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Prepare for the White Dude Summer

White men are set up to win a majority of key Senate contests this year

Former Nevada Attorney General Adam Laxalt, shown testifying at a 2015 House Judiciary Committee hearing, is a leading Republican candidate to take on Democratic Sen. Catherine Cortez Masto.
Former Nevada Attorney General Adam Laxalt, shown testifying at a 2015 House Judiciary Committee hearing, is a leading Republican candidate to take on Democratic Sen. Catherine Cortez Masto. (Bill Clark/CQ Roll Call file photo)

Corrected April 27 | ANALYSIS — After historically diverse classes of House Democrats in 2018 and House Republicans in 2020, one group of candidates is poised to do well in the fight for the U.S. Senate this year: white men. 

Fast-approaching Senate primaries could set the foundation of a less diverse Senate next year compared with the makeup of the current chamber.

Earlier in the cycle, the outlook was different. There was the potential to double the number of Black senators to a record high of six with the election of Rep. Val B. Demings in Florida, former state Supreme Court Chief Justice Cheri Beasley in North Carolina and Lt. Gov. Mandela Barnes in Wisconsin. Republican women, including Jane Timken in Ohio, Katie Britt in Alabama and Rep. Vicky Hartzler in Missouri, had viable paths to the nomination in key primaries.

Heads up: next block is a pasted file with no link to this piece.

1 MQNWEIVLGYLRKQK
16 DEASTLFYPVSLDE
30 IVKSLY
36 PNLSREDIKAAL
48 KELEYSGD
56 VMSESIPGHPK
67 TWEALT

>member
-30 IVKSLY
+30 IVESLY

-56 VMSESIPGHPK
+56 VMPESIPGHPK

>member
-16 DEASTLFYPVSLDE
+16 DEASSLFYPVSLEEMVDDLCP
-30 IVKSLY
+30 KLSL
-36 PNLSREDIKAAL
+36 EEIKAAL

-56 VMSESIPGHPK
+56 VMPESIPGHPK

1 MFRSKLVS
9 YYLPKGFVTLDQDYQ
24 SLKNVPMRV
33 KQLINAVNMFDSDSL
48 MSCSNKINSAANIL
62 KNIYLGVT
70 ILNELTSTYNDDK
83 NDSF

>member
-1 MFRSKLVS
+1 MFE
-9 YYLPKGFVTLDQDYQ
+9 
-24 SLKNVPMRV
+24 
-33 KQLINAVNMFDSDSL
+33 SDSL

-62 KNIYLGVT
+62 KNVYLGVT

Yet, because of a combination of the national political environment favoring Republicans and unique circumstances surrounding individual races, white dudes could be set up nicely for the fall.

In Nevada, former state Attorney General Adam Laxalt is the GOP front-runner to challenge Democratic Sen. Catherine Cortez Masto in a state Joe Biden won by just 2 points in 2020. 

In Arizona, it’s white men galore with state Attorney General Mark Brnovich, venture capitalist Blake Masters, solar energy executive Jim Lamon, retired Air Force Maj. Gen. Mick McGuire and state Corporation Commissioner Justin Olson battling for the Republican nomination against Democratic Sen. Mark Kelly

Lt. Gov. John Fetterman is the front-runner for the Democratic nomination in Pennsylvania, while Rep. Conor Lamb and Malcolm Kenyatta, a Black state senator, are playing catch-up after Montgomery County Commission Chair Val Arkoosh dropped out. On the Republican side, celebrity doctor Mehmet Oz and former hedge fund CEO Dave McCormick are leading the GOP field, followed by Jeff Bartos; Carla Sands, a former U.S. ambassador to Denmark; and former Trump campaign advocate Kathy Barnette, who is Black. 

Beasley is the likely Democratic nominee in North Carolina, but she faces a difficult path in the general election in a state President Donald Trump carried in 2020 and with Biden’s mediocre job approval rating weighing down the ticket. The GOP nominee, whether it’s Rep. Ted Budd or former governor/former Charlotte Mayor Pat McCrory, will more likely than not replace Sen. Richard M. Burr

Demings is one of the most celebrated Democratic candidates. But her election is unlikely in this challenging midterm election, and she’d be replacing a Hispanic senator, Republican Marco Rubio.